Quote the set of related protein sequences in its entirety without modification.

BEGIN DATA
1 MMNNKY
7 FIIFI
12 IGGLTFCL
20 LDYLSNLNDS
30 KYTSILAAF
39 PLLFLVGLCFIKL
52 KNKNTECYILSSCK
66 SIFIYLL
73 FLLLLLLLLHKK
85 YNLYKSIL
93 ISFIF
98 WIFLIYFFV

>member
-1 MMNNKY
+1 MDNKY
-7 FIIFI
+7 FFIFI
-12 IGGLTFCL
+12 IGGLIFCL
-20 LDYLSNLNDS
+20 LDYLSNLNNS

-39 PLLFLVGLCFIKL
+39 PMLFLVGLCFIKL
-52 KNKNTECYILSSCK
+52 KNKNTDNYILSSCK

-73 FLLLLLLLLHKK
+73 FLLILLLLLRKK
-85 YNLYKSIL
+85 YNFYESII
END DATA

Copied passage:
1 MMNNKY
7 FIIFI
12 IGGLTFCL
20 LDYLSNLNDS
30 KYTSILAAF
39 PLLFLVGLCFIKL
52 KNKNTECYILSSCK
66 SIFIYLL
73 FLLLLLLLLHKK
85 YNLYKSIL
93 ISFIF
98 WIFLIYFFV

>member
-1 MMNNKY
+1 MDNKY
-7 FIIFI
+7 FFIFI
-12 IGGLTFCL
+12 IGGLIFCL
-20 LDYLSNLNDS
+20 LDYLSNLNNS

-39 PLLFLVGLCFIKL
+39 PMLFLVGLCFIKL
-52 KNKNTECYILSSCK
+52 KNKNTDNYILSSCK

-73 FLLLLLLLLHKK
+73 FLLILLLLLRKK
-85 YNLYKSIL
+85 YNFYESII